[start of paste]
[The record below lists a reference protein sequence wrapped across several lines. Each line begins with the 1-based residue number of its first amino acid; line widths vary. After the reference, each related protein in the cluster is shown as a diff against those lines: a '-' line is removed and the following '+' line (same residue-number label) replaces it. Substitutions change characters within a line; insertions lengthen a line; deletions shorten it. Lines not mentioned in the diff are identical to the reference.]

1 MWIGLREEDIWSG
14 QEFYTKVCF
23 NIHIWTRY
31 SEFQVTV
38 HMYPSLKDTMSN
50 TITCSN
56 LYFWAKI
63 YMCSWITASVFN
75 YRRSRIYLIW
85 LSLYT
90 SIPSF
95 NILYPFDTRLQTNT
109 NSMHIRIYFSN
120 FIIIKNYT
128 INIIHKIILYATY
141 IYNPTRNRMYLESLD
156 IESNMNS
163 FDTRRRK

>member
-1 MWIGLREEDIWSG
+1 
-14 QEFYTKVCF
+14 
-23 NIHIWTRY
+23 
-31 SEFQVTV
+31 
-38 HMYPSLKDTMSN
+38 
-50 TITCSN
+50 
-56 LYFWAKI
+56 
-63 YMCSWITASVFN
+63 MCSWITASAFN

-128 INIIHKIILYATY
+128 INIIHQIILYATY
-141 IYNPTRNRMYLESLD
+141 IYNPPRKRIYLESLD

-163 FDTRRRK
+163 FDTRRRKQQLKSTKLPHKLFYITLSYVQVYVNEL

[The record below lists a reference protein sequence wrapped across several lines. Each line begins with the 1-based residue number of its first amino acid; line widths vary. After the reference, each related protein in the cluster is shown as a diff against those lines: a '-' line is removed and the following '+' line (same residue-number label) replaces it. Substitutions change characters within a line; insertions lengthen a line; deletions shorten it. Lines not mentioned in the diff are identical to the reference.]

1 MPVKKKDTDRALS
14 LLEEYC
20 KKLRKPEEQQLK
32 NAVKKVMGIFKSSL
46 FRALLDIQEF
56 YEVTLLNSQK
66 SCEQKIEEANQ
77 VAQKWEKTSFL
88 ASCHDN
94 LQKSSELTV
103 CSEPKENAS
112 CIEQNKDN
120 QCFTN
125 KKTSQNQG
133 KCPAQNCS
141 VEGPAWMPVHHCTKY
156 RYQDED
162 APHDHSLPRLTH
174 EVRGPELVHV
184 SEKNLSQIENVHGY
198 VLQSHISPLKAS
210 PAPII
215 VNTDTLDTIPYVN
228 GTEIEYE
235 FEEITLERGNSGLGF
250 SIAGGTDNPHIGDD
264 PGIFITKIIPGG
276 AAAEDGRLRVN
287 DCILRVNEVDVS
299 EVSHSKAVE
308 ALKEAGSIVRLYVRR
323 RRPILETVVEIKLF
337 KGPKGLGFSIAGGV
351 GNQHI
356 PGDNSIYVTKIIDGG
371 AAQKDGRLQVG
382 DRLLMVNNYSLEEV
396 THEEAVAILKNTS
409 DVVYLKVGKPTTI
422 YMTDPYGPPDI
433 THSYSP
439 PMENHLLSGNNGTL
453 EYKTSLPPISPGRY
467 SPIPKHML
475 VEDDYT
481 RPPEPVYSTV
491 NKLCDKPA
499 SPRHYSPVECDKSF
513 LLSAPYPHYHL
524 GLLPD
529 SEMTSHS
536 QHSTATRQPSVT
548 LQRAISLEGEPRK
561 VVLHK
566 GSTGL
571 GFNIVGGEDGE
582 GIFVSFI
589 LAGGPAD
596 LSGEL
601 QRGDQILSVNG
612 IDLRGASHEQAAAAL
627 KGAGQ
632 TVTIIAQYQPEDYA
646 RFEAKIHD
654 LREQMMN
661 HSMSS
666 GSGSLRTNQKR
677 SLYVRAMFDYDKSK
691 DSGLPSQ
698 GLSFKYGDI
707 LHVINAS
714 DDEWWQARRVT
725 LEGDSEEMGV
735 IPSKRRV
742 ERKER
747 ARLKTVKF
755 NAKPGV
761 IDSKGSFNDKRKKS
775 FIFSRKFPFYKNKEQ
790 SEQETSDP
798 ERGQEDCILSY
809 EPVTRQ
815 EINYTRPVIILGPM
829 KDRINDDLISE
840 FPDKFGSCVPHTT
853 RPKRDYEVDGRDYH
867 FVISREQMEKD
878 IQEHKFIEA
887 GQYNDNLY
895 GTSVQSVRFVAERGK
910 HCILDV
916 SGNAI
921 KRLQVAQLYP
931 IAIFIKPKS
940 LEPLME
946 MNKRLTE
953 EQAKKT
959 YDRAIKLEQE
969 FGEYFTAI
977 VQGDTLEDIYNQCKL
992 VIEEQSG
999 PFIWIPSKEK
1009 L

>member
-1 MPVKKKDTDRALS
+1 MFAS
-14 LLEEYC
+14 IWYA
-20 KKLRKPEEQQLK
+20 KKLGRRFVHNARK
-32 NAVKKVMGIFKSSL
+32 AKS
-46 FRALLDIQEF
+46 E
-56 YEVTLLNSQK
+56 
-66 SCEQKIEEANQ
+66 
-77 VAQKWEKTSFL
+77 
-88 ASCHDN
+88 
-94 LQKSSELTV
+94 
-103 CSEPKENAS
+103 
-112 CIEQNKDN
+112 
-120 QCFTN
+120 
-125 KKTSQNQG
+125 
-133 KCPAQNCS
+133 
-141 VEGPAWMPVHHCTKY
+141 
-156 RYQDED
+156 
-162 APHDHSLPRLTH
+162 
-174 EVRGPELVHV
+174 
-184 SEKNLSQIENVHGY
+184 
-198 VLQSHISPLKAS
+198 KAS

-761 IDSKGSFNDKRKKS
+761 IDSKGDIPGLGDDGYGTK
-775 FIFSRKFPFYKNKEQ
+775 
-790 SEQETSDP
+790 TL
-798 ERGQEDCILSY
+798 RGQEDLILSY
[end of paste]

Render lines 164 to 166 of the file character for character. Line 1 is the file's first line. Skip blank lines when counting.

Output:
-88 ASCHDN
+88 
-94 LQKSSELTV